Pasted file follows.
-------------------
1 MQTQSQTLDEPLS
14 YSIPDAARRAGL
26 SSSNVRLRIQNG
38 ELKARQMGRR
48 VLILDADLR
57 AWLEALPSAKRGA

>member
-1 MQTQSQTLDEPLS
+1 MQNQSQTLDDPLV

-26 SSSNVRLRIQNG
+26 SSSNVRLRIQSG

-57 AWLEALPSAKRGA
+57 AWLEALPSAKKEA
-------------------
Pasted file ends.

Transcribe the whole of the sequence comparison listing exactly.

1 MQTQSQTLDEPLS
14 YSIPDAARRAGL
26 SSSNVRLRIQNG
38 ELKARQMGRR
48 VLILDADLR
57 AWLEALPSAKRGA

>member
-1 MQTQSQTLDEPLS
+1 MQNQSQTLDDPLV

-26 SSSNVRLRIQNG
+26 SSSNVRLRIQSG

-57 AWLEALPSAKRGA
+57 AWLEALPSAKKEA